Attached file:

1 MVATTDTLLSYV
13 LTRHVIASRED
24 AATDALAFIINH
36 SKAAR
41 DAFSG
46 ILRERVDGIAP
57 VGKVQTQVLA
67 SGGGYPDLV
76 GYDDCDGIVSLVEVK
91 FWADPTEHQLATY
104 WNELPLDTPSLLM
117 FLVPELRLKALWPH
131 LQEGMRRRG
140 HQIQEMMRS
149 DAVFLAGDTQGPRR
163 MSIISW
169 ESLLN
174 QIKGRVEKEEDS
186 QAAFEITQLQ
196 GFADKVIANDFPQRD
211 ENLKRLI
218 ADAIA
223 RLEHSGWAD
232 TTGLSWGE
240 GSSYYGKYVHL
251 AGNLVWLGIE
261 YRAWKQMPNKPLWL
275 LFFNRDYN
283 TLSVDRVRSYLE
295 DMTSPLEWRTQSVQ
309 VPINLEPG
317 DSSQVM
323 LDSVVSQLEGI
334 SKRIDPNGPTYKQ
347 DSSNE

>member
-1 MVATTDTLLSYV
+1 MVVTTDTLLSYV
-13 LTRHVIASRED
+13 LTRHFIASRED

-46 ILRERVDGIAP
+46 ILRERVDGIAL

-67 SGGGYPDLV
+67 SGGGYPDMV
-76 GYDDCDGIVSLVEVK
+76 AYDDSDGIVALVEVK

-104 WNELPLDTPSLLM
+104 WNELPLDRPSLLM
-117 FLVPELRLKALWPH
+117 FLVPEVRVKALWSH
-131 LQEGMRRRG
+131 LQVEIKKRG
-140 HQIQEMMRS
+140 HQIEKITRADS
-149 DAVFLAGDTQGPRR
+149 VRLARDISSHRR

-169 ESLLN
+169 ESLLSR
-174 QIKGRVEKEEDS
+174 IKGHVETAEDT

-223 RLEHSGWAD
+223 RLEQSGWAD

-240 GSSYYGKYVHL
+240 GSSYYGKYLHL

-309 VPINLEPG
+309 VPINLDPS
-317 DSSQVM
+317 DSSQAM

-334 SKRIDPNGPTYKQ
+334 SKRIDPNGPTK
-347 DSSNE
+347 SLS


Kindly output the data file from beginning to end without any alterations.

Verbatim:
1 MVATTDTLLSYV
13 LTRHVIASRED
24 AATDALAFIINH
36 SKAAR
41 DAFSG
46 ILRERVDGIAP
57 VGKVQTQVLA
67 SGGGYPDLV
76 GYDDCDGIVSLVEVK
91 FWADPTEHQLATY
104 WNELPLDTPSLLM
117 FLVPELRLKALWPH
131 LQEGMRRRG
140 HQIQEMMRS
149 DAVFLAGDTQGPRR
163 MSIISW
169 ESLLN
174 QIKGRVEKEEDS
186 QAAFEITQLQ
196 GFADKVIANDFPQRD
211 ENLKRLI
218 ADAIA
223 RLEHSGWAD
232 TTGLSWGE
240 GSSYYGKYVHL
251 AGNLVWLGIE
261 YRAWKQMPNKPLWL
275 LFFNRDYN
283 TLSVDRVRSYLE
295 DMTSPLEWRTQSVQ
309 VPINLEPG
317 DSSQVM
323 LDSVVSQLEGI
334 SKRIDPNGPTYKQ
347 DSSNE

>member
-1 MVATTDTLLSYV
+1 MVVTTDTLLSYV
-13 LTRHVIASRED
+13 LTRHFIASRED

-46 ILRERVDGIAP
+46 ILRERVDGIAL

-67 SGGGYPDLV
+67 SGGGYPDMV
-76 GYDDCDGIVSLVEVK
+76 AYDDSDGIVALVEVK

-104 WNELPLDTPSLLM
+104 WNELPLDRPSLLM
-117 FLVPELRLKALWPH
+117 FLVPEVRVKALWSH
-131 LQEGMRRRG
+131 LQVEIKKRG
-140 HQIQEMMRS
+140 HQIEKITRADS
-149 DAVFLAGDTQGPRR
+149 VRLARDISSHRR

-169 ESLLN
+169 ESLLSR
-174 QIKGRVEKEEDS
+174 IKGHVETAEDT

-223 RLEHSGWAD
+223 RLEQSGWAD

-240 GSSYYGKYVHL
+240 GSSYYGKYLHL

-309 VPINLEPG
+309 VPINLDPS
-317 DSSQVM
+317 DSSQAM

-334 SKRIDPNGPTYKQ
+334 SKRIDPNGPTK
-347 DSSNE
+347 SLS